WAEC learns about allergies
Keeping children safe and healthy is part of every school’s goal. When children have food allergies, others need to be aware and conscientious of certain foods that trigger a life-threatening reaction called anaphylaxis which causes death. Serious food allergies affect one in 13 kids. At Warren Area Elementary Center (WAEC) that would be about two children per classroom.
During Food Allergy Awareness week, May 11 to 17, teachers and students will receive PAL (Protect a Life) stickers to help inform the student population, and, on Friday, May 16, staff and students will wear the color green to show awareness. An informative handout on bright green paper will be sent home with students. Posters will be displayed around the school and some parents will visit WAEC to read a children’s book about allergies to several classes. Lastly, allergy facts will be emailed to teachers daily.
Warren Allergy Mom’s group is spearheading the Food Allergy Awareness Week. The group was started in January by two mothers of children with allergies – Katie Keeports, WAEC kindergarten, and Megan Menard, wife of WAEC’s guidance counselor. Recently, Keeports’ daughter, Charlotte, a WAEC first grader, had an allergic reaction on her bus and was rushed by ambulance to the hospital. Charlotte has a peanut allergy. To support each other and educate others to help keep their children safe, the mothers began the group which meets the third Friday of each month at 8 p.m. in the community room at Thorne’s Bi-Lo. Information about the club is on Facebook and Twitter.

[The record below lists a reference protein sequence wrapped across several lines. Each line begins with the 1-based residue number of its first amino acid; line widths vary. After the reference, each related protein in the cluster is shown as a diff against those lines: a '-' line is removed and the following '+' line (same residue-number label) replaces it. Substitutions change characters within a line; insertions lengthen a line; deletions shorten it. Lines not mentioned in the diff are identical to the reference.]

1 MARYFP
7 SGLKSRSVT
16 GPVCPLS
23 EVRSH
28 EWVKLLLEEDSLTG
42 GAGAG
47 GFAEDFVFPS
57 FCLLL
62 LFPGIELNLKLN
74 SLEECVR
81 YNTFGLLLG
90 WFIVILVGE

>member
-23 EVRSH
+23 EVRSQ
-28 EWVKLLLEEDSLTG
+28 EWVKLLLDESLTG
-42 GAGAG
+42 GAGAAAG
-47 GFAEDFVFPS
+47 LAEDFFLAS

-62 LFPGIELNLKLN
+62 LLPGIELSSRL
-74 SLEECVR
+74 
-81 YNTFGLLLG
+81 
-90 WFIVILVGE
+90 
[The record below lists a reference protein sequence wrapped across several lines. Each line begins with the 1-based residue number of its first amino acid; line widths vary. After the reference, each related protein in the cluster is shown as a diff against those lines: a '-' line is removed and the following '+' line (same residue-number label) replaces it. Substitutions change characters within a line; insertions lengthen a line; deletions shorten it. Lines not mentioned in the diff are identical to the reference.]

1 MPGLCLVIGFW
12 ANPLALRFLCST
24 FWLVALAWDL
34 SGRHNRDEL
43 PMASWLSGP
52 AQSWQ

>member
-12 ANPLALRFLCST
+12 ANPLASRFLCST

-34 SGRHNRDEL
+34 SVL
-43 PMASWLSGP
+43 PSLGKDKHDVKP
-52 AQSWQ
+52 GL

To also bring allergy information into the spotlight, the Warren Allergy Mom’s group have donated a children’s book focusing on peanut allergies called “The Peanut Free Cafe” by Gloria Koster, illustrated by Maryann Coca-Leffler. In addition, Gisele Majidi-Weese’s family is donating an “Arthur” episode DVD titled “Binky Goes Nuts’ to the WAEC library.
The public can find food allergy information at the website www.foodallergy.org.